Jeff In The Presence of Royalty

Empress Leila Butterfly at White Tanks Mountains, AZ

Sitting here, happily enjoying the warm air rushing through our HVAC duct vents, the 6F outside vanishes, as I reminisce, sweet memories of my discreet approach to this royal butterfly, Empress Leila. Was this regal Lep a male or female, well, I’m not sure.

We were both in the bed of that Arizona Arroyo, 40 minutes from Sun City West, where I was visiting family. Many know the saying, “Stay too long and you begin to smell like fish.” Seeking to avoid that, I’d leave the house at 6:30 A.M. and search that arroyo for butterflies until about 10 A.M. those March mornings. After 10 A.M. I found it difficult to go any further. Alone, naturally, I blogged some time ago that one of those mornings I almost bought it. Briefly shedding my good sense, I continued seeking winged beauties after 10:30 A.M. and then SUDDENLY, instantaneously I began to lose my senses. Didn’t use the cell that family forces me to carry, and didn’t call for help. D . . b.

So here this Empress Leila was motionless on this rock, and everything was perfect, the sun at my back. Patented approach. He (probably) flew to another rock. I froze, waited. Back to this rock again. I continued to close in. He moved slightly, but held the rock. We came closer and closer. Necessary for macro- work. I’m thinking “Don’t go. Don’t leave.” Here is the image. Blue eyespots on his right hindwing and all.

Close relative to Eastern Brushfoots, an extraordinary opportunity for Jeff to pal around with royalty.

Jeff

Monarch Butterfly at Raccoon Creek State Park

Monarch butterfly photographed by Jeff Zablow at Raccoon Creek State Park

We share with you one of the most fascinating butterfly images that I have ever photographed. In real terms, this is one of the 50,000+ slides we’ve processed.  It is one among the most enigmatic in the collection.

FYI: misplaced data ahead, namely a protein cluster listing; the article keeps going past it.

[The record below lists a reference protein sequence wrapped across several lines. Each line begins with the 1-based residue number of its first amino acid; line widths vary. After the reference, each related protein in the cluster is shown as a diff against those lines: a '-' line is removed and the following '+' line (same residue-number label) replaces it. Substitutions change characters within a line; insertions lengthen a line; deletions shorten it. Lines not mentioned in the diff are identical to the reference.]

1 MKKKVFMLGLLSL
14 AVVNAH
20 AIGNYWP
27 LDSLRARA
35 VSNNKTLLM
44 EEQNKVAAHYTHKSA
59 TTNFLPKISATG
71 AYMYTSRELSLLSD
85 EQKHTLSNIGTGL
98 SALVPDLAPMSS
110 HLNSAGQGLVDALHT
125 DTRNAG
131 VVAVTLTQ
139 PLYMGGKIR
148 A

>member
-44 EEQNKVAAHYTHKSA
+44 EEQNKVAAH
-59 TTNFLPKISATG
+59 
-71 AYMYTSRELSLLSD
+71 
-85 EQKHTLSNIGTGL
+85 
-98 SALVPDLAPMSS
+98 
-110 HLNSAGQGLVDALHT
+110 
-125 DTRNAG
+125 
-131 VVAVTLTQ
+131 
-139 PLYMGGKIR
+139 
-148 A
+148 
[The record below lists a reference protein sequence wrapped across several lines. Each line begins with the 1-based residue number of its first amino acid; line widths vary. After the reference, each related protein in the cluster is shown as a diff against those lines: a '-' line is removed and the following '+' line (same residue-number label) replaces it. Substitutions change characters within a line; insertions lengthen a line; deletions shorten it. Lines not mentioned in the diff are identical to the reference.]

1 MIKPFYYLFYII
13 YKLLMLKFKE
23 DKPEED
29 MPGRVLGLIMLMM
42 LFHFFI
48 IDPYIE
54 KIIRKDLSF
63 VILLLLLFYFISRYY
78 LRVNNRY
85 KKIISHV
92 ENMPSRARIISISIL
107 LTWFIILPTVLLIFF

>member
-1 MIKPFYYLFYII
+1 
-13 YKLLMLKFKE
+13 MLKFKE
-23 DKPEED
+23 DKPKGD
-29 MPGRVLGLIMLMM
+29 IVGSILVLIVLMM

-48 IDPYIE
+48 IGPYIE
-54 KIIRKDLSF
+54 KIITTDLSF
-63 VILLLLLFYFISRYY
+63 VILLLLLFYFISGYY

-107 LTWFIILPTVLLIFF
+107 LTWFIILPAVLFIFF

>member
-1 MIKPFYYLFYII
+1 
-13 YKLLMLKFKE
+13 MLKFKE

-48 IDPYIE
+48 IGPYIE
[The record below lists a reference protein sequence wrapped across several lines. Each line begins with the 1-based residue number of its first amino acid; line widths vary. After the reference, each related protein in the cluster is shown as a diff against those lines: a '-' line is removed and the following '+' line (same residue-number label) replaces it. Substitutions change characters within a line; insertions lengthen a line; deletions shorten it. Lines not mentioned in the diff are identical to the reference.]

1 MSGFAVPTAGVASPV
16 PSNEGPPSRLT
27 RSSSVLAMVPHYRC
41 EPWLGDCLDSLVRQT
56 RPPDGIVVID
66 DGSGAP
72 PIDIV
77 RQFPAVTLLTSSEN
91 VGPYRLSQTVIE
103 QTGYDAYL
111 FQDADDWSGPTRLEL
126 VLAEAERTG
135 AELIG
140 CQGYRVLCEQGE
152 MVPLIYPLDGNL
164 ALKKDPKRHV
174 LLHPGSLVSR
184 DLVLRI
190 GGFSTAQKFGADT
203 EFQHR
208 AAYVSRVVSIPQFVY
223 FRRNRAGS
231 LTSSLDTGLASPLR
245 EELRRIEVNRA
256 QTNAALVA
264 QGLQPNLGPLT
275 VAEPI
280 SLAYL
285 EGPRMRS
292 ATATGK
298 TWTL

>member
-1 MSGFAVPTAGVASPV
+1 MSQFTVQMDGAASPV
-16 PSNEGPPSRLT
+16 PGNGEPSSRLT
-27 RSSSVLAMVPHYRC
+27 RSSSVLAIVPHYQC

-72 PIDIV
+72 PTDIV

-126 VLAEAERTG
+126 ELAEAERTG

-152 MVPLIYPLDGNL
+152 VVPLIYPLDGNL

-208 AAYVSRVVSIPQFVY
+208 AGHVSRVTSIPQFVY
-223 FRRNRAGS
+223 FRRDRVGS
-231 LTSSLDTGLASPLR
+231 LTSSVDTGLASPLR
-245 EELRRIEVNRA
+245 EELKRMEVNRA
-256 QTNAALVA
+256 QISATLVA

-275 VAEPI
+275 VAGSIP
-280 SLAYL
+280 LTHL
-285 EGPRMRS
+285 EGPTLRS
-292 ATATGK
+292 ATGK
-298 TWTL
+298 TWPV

This Danaus plexippus female butterfly was resting on a wilted flowerhead in Nichol field in Raccoon Creek State Park in Southwestern Pennsylvania. There may have been a bit of damage to the margin of her hindwings, but she was otherwise intact and beautiful. It was 10:20 A.M. on a sunny morning, and I decided to attempt to photograph her. I made my patented,  methodical approach.  Take a look at the Technique feature for more details.

I was within excellent range for my macro lens– just 12″ away from the butterfly. She remained in place and did not flee. What happened next continues to puzzle me. Why? Because I have approached several hundred thousand butterflies over the years and I have never seen a butterfly do exactly what this one did. I recently attended an international Congress of lepidopterists and when a researcher presented his study of butterflies and their ability to respond to visual stimuli, I noted this experience during the Q and A interaction – but without much response.

What happened? She turned her head to her right, and looked at me. She paused. She fled.

I have never seen a butterfly turn its head before or since. I didn’t know that their heads could move to the right or to the left.

When she had flown away, I stood up and truth be told, puzzled over it.

Jeff
(posting again after 26 days abroad)